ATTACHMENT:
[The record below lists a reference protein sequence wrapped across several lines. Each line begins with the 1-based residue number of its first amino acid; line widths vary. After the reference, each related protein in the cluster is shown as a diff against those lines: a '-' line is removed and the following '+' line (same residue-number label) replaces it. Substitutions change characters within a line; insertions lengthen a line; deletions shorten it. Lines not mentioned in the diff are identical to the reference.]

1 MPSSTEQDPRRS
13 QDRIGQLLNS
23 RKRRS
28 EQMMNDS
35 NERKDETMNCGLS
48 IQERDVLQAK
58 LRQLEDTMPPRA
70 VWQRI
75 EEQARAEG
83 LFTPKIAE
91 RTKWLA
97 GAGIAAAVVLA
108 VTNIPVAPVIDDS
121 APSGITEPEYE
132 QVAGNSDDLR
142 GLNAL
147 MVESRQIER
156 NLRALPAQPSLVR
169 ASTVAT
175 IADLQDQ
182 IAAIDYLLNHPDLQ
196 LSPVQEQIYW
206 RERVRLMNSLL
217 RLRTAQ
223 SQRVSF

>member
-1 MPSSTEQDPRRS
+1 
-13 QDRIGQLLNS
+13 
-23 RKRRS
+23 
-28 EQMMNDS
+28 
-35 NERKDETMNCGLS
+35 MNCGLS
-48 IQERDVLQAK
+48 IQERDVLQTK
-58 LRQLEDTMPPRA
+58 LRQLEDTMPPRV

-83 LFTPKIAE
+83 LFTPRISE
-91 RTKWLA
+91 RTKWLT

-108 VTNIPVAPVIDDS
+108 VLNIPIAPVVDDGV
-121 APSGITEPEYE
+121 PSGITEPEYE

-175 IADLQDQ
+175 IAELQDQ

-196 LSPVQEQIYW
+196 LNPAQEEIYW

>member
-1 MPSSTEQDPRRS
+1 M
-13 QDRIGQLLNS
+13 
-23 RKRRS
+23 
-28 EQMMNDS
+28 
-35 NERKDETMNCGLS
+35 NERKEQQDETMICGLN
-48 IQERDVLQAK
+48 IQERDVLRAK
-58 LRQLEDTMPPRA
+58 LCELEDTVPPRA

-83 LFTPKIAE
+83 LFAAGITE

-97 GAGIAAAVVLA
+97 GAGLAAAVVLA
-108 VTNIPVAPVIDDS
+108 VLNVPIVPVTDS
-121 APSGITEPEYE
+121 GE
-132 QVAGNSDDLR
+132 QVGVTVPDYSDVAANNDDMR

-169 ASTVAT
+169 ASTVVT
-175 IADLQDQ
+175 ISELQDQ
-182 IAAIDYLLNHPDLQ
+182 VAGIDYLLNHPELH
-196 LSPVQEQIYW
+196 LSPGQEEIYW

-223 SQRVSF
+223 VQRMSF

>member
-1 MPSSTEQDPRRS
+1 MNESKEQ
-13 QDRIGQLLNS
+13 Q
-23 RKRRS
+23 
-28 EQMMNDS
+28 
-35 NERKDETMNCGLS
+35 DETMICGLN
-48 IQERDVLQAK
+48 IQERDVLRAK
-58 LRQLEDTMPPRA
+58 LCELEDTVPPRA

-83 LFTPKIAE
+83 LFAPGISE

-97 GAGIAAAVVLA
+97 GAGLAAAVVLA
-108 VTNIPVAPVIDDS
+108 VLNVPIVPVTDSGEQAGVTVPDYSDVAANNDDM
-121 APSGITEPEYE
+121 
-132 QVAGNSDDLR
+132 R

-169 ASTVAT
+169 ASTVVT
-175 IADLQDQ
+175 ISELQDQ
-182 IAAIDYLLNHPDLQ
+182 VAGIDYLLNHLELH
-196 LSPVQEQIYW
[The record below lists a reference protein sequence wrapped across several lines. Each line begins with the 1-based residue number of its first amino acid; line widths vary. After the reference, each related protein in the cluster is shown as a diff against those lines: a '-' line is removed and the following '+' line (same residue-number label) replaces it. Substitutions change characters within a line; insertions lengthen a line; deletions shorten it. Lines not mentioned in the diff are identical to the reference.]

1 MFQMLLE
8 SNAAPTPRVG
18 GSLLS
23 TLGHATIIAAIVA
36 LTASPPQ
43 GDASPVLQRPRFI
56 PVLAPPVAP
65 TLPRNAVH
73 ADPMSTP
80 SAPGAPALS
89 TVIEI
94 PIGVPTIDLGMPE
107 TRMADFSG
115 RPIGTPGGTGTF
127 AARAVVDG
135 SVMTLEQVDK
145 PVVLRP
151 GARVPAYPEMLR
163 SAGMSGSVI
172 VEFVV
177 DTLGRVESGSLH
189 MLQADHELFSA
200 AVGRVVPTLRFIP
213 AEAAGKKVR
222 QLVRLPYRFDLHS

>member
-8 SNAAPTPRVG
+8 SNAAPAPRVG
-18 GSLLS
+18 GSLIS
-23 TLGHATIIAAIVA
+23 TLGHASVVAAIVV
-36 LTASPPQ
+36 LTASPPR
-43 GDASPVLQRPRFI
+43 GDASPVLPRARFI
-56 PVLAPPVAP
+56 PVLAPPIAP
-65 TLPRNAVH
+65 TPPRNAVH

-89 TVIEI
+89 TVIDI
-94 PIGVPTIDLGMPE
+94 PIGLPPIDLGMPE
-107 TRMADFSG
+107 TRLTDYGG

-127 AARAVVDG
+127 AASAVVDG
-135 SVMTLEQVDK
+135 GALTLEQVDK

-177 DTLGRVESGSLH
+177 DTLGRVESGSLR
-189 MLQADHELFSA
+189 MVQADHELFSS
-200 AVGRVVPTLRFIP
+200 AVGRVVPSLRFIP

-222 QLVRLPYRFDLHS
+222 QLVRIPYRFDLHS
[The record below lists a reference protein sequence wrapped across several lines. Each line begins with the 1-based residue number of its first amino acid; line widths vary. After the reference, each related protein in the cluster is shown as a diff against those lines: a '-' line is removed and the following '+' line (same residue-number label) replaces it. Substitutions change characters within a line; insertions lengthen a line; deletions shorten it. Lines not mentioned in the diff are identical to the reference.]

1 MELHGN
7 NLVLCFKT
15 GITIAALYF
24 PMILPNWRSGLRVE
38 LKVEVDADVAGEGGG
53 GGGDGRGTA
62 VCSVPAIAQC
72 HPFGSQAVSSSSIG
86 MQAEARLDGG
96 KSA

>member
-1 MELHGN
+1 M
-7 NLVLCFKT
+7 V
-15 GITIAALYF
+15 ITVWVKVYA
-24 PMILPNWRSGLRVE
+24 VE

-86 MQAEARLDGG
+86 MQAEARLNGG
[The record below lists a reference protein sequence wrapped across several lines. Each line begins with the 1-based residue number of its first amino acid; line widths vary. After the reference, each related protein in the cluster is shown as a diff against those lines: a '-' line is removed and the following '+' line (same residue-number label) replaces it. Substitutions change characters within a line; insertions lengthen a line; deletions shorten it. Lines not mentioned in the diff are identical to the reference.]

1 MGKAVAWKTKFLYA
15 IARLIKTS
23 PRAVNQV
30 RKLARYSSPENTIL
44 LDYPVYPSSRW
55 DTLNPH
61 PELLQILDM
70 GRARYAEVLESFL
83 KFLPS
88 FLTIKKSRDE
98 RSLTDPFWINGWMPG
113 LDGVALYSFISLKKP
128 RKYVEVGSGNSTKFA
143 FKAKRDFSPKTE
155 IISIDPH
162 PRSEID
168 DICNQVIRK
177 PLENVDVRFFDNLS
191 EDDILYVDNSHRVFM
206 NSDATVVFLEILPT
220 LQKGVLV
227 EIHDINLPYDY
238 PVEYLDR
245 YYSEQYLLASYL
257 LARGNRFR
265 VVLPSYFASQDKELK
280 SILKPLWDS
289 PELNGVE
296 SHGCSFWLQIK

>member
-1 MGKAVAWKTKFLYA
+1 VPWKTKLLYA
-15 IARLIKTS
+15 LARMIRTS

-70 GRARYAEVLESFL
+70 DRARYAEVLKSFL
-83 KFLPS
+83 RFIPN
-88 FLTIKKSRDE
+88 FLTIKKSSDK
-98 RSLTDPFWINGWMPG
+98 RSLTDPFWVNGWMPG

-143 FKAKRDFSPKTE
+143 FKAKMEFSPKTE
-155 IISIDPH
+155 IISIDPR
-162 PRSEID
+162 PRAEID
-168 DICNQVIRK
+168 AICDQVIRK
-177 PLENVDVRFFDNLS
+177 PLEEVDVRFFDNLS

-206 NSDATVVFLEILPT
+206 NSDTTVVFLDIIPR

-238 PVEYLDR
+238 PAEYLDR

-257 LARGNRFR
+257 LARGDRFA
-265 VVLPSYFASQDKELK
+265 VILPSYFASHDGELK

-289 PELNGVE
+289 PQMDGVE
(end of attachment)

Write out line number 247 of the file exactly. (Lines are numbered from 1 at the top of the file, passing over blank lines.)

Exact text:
-155 IISIDPH